Tossing and rolling – nurturing your toddler’s fascination with moving balls
There’s no denying it: tossing objects is an integral part of play and an initial introduction to the concept of cause and effect. Of course, nobody is suggesting that babies should be encouraged to start flinging heavy items around the house. This isn’t about perfecting an underhand pitch or a synchronized overhand throw. These initial throws are essentially more of a sling.
Providing safe ways to practice can help enhance skills that your baby is naturally enthusiastic to discover.
Between 9 and 12 months, a baby might unintentionally throw an object. The motion starts with a hand shake, trying to release the ball from their grasp, leading to a sudden realization that the ball has been propelled to a distance, bouncing and rolling.
Somewhere around 13 to 16 months, a toddler might begin to throw a ball underhand while seated, with their arm positioned downward and their palm facing up.
Around the 18 month mark, a toddler is likely to throw a ball forward while standing in a supported position. This could mean standing while holding onto a table with one hand, or with an adult holding onto their waist or hips.
It is essential to give toddlers ample opportunities to throw suitable objects at suitable times.
Here are a few suggestions to aid in your toddler’s development of throwing skills:
Kickstart the roll
Begin by rolling a large, soft ball towards your toddler and observe if they can roll it back.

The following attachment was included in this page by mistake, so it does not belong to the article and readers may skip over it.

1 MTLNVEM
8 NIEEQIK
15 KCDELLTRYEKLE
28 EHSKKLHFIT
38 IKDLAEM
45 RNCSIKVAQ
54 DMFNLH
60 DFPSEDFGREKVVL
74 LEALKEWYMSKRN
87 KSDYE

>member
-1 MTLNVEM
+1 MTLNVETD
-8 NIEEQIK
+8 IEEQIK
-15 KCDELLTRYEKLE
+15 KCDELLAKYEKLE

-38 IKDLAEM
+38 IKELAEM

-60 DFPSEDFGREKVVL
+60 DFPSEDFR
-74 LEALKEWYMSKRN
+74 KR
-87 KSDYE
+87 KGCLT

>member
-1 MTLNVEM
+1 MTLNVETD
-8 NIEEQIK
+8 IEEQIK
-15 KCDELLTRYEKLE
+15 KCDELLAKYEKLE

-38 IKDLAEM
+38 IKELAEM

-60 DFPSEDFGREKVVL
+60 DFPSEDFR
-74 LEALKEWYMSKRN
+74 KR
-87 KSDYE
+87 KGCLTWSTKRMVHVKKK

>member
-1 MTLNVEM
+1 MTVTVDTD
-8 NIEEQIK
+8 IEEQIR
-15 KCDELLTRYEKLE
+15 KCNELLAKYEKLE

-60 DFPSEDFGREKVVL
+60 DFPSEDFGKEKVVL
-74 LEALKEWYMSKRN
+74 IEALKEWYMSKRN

Demonstrate the throw
First, exhibit the throwing action for your toddler, and then let them attempt it. Place your hand over theirs and guide them through the motion, eventually letting them release the ball independently.
Start with soft throws
When ready to practice throwing, begin by demonstrating how to toss a soft ball towards a basket. Throwing directly towards your toddler could startle them.
Toddlers may need to sit while learning to throw, as standing while throwing demands additional balance. Encourage their efforts!
Crumpling paper and tossing it into a box or the recycling bin is another engaging activity that can be performed anywhere.
Mastering direction and control
Initially, toddlers will not have control over the direction of their throw, but with time, they will learn how to propel the ball forward.
If a toddler starts to throw items too forcefully, or throws things at inappropriate times, help them understand that such behavior isn’t safe. A gentle reminder could be: “Is it time to practice throwing? Would you like to play catch now? Let’s select a softer ball because throwing objects when others aren’t prepared could potentially harm them.”